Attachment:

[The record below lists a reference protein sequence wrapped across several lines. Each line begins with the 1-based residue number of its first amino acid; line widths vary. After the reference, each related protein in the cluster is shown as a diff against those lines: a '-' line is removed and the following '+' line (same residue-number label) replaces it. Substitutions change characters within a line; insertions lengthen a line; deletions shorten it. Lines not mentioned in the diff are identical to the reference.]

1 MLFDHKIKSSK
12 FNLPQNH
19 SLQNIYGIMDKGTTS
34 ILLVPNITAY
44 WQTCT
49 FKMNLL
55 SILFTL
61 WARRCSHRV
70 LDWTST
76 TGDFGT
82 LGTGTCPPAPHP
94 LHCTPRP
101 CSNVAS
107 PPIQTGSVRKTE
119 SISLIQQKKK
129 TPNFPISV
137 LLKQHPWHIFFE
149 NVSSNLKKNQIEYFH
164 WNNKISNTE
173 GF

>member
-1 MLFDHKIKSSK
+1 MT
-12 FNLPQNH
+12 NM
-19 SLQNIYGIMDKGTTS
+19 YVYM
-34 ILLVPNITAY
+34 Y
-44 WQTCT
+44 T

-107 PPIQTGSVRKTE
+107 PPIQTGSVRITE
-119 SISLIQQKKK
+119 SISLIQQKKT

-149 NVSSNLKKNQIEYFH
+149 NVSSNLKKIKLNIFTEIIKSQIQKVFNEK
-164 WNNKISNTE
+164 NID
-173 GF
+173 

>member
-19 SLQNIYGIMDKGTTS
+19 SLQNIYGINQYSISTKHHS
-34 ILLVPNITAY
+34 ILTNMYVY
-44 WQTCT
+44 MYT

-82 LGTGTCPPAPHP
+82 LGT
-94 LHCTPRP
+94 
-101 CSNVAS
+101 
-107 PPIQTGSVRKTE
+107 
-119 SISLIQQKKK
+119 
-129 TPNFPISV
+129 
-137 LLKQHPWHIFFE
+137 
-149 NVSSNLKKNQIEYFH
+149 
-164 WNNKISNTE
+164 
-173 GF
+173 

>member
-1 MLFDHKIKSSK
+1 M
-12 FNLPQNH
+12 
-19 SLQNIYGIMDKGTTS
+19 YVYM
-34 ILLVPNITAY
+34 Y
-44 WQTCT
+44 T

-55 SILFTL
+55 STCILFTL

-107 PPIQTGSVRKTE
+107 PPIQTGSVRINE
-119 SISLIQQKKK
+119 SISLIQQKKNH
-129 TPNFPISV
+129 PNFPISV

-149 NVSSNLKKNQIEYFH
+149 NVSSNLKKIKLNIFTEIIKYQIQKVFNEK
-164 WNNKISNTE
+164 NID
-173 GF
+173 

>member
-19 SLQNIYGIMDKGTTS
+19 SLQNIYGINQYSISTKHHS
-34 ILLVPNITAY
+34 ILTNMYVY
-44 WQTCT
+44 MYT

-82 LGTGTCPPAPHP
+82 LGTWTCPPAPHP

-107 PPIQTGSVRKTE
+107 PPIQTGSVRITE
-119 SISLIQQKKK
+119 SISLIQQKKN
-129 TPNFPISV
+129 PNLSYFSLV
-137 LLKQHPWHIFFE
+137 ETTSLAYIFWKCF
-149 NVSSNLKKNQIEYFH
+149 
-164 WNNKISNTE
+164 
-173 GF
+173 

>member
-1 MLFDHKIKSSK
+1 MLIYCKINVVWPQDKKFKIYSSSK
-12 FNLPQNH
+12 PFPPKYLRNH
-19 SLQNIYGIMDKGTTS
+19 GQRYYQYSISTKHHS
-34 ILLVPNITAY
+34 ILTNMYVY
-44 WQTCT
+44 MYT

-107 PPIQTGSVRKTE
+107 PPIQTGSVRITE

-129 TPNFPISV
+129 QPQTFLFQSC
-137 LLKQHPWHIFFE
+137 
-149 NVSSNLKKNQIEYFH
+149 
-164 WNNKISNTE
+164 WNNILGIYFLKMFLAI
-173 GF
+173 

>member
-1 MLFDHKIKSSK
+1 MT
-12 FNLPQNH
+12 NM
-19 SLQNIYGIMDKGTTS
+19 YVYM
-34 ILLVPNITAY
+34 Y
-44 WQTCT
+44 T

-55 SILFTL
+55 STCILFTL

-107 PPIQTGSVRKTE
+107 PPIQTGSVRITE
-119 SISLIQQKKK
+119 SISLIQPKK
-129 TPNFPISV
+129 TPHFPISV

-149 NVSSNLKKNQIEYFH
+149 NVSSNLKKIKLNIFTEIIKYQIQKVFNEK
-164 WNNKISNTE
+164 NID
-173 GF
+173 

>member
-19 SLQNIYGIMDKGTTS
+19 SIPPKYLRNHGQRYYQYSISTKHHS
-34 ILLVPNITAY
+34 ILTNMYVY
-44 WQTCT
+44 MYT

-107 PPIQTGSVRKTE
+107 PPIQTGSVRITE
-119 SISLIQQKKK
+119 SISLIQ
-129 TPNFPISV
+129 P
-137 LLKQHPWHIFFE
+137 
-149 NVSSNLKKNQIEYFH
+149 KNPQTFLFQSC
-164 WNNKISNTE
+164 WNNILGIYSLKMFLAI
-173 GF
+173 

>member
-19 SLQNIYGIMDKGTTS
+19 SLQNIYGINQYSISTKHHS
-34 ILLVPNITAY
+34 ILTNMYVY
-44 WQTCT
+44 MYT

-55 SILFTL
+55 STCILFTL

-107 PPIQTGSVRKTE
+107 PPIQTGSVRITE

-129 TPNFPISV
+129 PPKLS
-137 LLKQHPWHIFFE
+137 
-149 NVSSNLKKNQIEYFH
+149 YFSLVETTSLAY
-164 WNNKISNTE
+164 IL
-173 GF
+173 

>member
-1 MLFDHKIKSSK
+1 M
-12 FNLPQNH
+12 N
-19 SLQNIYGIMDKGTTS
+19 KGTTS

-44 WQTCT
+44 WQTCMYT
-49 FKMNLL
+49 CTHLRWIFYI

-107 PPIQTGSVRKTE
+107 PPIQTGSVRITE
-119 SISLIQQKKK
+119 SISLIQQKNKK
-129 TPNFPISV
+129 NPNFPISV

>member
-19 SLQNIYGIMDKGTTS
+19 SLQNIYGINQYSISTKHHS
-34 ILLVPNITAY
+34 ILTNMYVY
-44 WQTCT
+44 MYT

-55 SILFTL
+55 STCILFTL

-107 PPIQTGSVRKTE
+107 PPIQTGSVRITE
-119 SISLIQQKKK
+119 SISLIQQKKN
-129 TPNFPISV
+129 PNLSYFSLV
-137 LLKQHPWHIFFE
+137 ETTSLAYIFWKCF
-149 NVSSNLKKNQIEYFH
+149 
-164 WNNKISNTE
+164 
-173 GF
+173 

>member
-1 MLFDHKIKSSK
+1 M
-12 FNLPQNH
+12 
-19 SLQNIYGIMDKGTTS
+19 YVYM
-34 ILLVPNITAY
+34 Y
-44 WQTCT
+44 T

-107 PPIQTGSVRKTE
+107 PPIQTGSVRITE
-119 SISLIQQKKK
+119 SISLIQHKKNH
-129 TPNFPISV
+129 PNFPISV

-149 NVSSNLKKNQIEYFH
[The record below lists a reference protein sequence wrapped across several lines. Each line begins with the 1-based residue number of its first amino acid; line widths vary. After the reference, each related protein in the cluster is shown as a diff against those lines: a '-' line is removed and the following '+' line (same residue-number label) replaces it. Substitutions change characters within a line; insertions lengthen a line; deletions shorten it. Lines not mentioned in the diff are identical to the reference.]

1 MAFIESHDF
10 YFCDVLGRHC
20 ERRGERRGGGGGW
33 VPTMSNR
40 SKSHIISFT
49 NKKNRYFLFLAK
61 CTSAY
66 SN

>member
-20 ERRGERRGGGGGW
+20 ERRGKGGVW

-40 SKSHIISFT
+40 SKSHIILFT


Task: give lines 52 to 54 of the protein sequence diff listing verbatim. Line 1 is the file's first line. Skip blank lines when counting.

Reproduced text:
-94 LHCTPRP
+94 
-101 CSNVAS